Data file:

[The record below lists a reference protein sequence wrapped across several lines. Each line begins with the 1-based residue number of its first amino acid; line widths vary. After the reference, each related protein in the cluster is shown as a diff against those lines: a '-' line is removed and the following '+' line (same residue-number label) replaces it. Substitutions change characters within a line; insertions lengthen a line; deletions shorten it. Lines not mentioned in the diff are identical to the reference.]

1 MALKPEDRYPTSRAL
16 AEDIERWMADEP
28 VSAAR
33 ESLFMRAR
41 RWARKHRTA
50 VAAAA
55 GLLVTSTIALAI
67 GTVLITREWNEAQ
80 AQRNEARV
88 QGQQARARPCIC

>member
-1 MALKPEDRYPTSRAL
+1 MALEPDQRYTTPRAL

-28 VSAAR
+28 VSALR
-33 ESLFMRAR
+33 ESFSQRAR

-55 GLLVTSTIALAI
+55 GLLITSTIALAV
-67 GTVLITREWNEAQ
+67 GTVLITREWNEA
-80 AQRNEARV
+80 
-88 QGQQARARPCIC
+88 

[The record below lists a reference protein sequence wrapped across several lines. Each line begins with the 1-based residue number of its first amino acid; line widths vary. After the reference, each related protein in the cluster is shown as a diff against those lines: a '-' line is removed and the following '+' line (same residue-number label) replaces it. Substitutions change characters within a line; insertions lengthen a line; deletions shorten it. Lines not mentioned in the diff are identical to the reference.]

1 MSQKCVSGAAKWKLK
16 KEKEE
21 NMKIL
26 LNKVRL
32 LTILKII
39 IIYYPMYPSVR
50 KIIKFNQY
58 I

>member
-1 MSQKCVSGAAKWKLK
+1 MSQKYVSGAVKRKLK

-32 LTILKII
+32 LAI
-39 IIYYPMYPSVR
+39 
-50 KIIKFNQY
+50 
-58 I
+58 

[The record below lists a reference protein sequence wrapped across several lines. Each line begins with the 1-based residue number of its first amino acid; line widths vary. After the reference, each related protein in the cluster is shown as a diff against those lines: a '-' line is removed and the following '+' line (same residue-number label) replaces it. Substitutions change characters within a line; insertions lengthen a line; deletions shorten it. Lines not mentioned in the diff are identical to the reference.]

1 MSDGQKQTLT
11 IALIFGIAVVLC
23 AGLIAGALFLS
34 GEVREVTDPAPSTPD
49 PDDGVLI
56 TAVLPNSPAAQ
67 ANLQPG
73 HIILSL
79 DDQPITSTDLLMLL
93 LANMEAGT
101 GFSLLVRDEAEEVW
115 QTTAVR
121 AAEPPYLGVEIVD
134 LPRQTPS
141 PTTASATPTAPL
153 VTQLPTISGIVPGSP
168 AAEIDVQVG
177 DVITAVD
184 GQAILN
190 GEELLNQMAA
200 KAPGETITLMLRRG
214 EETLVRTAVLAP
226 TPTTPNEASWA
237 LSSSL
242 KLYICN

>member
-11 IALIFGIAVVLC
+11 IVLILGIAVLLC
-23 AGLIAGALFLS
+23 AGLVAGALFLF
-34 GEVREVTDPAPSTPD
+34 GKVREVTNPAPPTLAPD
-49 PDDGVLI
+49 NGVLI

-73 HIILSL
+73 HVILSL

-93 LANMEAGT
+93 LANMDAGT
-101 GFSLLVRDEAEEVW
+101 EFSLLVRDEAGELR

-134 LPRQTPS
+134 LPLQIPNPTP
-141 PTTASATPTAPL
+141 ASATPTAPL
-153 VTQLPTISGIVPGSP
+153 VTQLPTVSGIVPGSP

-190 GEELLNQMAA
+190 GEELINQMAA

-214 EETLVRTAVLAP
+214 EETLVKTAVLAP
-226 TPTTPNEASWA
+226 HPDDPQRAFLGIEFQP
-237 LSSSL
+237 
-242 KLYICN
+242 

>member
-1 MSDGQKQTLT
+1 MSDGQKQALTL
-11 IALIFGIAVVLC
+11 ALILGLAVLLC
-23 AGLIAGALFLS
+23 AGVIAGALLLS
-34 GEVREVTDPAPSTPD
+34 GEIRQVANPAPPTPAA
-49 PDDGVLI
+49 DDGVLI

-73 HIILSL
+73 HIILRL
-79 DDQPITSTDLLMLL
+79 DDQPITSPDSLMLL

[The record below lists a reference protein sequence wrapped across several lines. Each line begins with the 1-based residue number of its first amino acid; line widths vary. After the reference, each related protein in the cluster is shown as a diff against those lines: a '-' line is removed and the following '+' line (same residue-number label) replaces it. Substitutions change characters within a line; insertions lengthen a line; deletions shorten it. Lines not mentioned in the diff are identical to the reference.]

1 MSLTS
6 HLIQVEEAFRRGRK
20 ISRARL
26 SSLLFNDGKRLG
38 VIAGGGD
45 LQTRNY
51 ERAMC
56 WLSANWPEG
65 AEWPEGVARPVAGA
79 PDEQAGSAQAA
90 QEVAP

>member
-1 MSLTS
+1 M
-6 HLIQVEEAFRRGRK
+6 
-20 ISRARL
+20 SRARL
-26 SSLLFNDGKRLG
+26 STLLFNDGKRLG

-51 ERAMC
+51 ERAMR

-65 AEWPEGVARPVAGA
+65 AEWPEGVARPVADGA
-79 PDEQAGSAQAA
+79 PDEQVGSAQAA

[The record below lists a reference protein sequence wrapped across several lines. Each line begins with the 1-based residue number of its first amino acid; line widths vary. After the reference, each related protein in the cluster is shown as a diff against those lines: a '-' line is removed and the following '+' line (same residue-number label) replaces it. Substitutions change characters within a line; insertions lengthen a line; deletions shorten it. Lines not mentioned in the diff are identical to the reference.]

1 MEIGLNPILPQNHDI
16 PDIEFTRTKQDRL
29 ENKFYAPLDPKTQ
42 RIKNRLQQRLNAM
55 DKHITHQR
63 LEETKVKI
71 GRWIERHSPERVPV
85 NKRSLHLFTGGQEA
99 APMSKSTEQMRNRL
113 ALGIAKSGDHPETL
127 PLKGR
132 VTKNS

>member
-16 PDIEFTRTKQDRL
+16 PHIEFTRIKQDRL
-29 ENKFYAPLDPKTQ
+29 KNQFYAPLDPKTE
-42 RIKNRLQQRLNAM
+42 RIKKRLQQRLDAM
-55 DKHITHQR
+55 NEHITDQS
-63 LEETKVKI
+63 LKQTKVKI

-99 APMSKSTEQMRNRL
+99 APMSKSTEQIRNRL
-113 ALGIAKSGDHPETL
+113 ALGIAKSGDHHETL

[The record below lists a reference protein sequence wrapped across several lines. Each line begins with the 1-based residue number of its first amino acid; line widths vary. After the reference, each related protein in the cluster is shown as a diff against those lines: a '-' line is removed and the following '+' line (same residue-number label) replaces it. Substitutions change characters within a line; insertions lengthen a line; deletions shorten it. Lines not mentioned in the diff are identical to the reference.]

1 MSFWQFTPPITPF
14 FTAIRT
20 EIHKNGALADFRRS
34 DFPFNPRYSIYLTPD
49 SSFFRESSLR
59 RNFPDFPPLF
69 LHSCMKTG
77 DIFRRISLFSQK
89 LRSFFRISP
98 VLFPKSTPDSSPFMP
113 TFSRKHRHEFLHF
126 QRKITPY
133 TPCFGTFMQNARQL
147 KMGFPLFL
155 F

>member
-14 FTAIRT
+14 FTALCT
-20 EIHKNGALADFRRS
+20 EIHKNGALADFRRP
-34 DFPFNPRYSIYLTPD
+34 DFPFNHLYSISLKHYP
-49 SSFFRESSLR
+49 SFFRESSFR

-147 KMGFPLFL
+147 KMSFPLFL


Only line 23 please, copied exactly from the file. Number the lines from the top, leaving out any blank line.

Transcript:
-80 AQRNEARV